Speaking to a Toronto audience before Christmas, former Bank of Canada governor David Dodge identified an underappreciated reason for why the European debt crisis has dragged on for so long.
In the past, the "Americans were willing to step up and then everybody came along," Mr. Dodge said during a panel discussion hosted by Toronto-Dominion Bank. "We don't have that any more."
Mr. Dodge's comments come to mind this morning in the aftermath of the latest marathon negotiating session by euro zone finance ministers to avoid financial disaster. After 13 hours, officials completed an agreement on a new multi-billion-euro aid program for Greece.
Market reaction to the agreement is muted. That reflects the assumption that European ministers would come up with an agreement and the realization that many obstacles remain before this gauntlet is completed. The volatile politics of Greece could force Athens to backtrack on any number of its commitments. And the rest of Europe must now turn its attention to securing agreement on an enhanced "firewall," a financial backstop that will be big enough to convince bond traders that they can buy European sovereign debt without fear of default.
The worries are hardly new. So why have they been allowed to persist for so long, especially since the solutions are widely known.
For Mr. Dodge, it's the notable absence of the Americans, who have been central players in sorting out most every major economic crisis since the Second World War. Remember the Committee to Save the World? Treasury Secretary Robert Rubin and Federal Reserve chairman Alan Greenspan took it upon themselves to end the Asian financial crisis, using the heft of the world's largest economy to backup intervention by the International Monetary Fund. Something similar happening in the 1980s, when the U.S. ended the LDC (less-developed-country) debt crisis.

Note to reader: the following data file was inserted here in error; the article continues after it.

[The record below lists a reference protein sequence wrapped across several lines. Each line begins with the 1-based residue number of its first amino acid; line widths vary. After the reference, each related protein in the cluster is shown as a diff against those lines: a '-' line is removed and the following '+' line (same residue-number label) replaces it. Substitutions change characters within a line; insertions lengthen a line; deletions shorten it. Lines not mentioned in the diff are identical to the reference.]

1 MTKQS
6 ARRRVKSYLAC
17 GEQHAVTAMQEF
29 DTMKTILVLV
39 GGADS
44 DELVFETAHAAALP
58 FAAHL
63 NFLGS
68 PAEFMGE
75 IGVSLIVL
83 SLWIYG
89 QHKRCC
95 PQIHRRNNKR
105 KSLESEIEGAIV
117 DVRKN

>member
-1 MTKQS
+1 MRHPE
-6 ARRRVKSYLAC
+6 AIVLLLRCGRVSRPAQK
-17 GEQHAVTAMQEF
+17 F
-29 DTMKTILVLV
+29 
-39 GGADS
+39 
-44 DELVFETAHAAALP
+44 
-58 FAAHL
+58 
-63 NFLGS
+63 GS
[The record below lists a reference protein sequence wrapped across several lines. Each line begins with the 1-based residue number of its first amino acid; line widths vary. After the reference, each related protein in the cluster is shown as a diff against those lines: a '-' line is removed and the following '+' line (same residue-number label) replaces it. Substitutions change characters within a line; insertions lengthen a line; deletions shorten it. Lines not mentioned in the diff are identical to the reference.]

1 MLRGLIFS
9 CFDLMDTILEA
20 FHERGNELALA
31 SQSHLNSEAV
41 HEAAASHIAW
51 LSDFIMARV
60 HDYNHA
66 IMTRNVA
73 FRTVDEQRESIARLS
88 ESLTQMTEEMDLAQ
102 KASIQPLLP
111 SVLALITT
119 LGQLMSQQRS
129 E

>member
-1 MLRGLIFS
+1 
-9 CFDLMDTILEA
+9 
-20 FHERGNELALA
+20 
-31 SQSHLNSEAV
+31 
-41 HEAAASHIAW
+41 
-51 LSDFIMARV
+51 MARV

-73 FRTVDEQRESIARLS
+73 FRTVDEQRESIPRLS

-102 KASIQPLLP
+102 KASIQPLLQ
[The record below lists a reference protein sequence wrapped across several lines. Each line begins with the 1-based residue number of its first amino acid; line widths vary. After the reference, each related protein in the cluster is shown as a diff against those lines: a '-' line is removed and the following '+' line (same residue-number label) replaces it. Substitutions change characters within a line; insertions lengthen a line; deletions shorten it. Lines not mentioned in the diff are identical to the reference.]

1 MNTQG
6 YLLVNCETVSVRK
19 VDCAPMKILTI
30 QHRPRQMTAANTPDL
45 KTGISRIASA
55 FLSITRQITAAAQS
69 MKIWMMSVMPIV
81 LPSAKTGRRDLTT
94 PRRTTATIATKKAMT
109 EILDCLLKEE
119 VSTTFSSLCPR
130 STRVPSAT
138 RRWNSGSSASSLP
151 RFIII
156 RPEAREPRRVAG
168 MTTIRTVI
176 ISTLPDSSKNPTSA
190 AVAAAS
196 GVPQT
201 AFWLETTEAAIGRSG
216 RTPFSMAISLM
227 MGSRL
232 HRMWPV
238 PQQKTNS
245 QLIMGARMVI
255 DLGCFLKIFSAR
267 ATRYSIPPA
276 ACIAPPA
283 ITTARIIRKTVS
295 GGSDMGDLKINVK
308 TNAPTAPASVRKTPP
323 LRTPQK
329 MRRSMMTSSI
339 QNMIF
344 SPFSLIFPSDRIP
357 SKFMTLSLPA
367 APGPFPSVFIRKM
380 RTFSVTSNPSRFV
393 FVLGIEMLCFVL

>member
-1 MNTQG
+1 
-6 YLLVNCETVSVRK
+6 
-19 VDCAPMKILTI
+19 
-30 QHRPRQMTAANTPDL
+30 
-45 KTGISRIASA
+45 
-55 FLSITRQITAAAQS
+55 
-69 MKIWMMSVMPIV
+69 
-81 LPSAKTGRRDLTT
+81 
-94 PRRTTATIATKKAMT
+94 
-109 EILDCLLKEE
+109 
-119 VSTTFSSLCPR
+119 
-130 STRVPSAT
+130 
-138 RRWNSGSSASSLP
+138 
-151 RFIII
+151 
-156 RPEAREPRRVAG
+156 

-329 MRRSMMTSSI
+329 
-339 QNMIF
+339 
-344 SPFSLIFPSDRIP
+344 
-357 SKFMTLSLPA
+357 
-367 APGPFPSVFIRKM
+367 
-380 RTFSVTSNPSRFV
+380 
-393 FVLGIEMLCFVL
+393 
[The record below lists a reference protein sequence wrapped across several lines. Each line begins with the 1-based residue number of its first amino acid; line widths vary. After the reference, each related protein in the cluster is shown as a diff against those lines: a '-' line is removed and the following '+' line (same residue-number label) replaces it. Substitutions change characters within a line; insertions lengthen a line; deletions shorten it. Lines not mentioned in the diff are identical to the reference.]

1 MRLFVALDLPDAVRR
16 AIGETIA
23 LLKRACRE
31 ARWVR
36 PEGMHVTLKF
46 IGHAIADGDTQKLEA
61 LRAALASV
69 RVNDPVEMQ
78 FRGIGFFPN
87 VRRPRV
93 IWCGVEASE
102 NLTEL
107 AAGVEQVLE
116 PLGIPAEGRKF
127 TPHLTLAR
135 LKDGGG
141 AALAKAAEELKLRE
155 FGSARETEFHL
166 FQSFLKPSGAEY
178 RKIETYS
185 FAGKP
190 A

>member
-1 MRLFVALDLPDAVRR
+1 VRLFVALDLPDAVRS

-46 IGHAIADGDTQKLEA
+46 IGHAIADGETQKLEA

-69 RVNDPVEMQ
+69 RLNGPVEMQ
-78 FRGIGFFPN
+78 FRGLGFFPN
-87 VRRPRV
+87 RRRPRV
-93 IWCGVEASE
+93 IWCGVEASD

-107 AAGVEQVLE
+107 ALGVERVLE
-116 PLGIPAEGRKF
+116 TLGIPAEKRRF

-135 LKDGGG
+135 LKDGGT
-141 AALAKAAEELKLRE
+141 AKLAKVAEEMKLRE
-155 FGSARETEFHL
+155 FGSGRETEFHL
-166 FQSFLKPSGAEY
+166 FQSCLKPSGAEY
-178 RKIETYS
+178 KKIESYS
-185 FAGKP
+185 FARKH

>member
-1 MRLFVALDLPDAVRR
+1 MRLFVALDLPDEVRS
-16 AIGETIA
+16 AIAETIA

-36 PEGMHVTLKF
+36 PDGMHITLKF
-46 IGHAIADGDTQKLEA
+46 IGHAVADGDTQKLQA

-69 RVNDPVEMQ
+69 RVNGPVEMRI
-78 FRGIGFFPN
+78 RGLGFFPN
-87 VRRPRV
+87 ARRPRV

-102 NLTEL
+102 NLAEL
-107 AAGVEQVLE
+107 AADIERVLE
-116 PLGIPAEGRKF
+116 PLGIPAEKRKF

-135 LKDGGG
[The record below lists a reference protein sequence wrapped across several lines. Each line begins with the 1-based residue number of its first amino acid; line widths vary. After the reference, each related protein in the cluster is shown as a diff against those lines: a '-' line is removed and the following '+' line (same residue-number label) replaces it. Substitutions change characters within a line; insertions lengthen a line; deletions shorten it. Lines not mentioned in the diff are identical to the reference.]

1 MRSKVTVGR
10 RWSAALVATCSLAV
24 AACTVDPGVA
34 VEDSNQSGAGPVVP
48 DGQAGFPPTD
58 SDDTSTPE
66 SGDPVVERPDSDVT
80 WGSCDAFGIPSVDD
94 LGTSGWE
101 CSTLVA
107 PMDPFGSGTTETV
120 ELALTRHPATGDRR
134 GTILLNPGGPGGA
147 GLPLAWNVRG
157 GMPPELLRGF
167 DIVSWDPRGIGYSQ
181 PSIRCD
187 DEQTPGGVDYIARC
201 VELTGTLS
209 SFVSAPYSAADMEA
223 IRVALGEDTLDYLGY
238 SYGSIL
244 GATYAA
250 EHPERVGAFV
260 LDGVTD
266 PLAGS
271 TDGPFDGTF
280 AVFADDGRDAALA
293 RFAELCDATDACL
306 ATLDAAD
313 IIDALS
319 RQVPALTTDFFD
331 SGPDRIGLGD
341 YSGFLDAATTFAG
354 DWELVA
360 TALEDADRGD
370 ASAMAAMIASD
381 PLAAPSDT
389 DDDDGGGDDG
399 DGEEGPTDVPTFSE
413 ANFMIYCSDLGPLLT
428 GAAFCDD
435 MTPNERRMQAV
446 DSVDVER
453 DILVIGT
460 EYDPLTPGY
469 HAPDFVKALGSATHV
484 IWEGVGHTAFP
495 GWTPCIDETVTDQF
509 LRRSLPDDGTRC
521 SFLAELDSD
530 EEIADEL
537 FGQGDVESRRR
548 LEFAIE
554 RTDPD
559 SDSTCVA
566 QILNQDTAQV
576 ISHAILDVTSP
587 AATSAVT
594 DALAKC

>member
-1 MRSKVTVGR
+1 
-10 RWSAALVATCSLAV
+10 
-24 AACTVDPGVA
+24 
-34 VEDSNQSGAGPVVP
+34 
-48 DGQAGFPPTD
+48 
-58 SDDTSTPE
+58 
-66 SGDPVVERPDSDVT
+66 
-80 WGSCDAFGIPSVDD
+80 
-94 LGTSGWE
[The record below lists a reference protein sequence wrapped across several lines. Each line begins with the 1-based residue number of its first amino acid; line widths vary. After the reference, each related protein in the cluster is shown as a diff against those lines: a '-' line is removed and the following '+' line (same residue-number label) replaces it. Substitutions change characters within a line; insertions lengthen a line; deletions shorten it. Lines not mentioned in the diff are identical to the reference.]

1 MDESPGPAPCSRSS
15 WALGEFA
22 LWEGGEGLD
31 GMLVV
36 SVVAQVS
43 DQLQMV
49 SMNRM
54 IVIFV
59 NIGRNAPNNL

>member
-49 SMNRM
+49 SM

But when it comes to Europe, the U.S. is notable mostly for its absence. Treasury Secretary Timothy Geithner issued a statement over the weekend endorsing the Greek government's economic program. Mr. Geithner also has made a couple of visits to Europe to "share" ideas on what could be done. But the Obama administration's involvement otherwise has been hands off. Far from bolstering the IMF's effort to take a more significant role in the crisis, the U.S. opposes the fund's call for a $500-billion increase in reserves. Assuming the European debt crisis is eventually resolved, it will be the first major global economic calamity to end without a major role for Washington.
There are reasons for this. Europe is rich, and deep in technical ability, and presumably should be able to sort this situation out on its own. The U.S. too is hardly in excellent fiscal health, and is constrained by how much money it could bring to the table. And the current politics in Washington are such that any attempt by the administration to get more involved would be vigorously opposed by Republicans in Congress. Few presidents would risk stoking that fire in an election year.
For non-Americans, the rise of economies such as China and Brazil offer a future where global economic policy will no longer be set in Washington. But the persistence of the European debt crisis shows that the path to this multi-polar world will be a difficult one. A day when global economic power is more equally shared may come. But for now, there appears to be very little leadership at all.
"The problem today is there is no partner for the IMF to play the role which the IMF could certainly play in this circumstance," Mr. Dodge said at the TD event. "They can't do it alone…The United States I'm not sure is unable, but it's certainly unwilling to step up. The Chinese claim that they are only a small country and that they're not a major global player and so it's not up to them to do anything. So the IMF can't do it."